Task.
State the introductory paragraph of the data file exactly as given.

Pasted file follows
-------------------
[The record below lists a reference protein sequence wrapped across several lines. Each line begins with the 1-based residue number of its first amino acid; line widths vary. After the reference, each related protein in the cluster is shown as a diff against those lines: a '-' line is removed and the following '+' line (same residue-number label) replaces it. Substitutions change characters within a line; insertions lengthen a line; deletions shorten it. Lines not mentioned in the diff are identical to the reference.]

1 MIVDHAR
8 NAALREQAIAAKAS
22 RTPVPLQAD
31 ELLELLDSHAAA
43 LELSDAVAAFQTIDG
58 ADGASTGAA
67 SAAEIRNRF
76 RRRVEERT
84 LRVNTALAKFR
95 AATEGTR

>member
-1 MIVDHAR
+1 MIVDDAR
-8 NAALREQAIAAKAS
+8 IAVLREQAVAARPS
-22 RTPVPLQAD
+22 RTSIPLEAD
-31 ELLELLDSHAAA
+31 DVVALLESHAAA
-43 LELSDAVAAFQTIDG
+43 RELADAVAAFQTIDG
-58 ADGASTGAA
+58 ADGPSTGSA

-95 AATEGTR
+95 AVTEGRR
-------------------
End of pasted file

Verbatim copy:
[The record below lists a reference protein sequence wrapped across several lines. Each line begins with the 1-based residue number of its first amino acid; line widths vary. After the reference, each related protein in the cluster is shown as a diff against those lines: a '-' line is removed and the following '+' line (same residue-number label) replaces it. Substitutions change characters within a line; insertions lengthen a line; deletions shorten it. Lines not mentioned in the diff are identical to the reference.]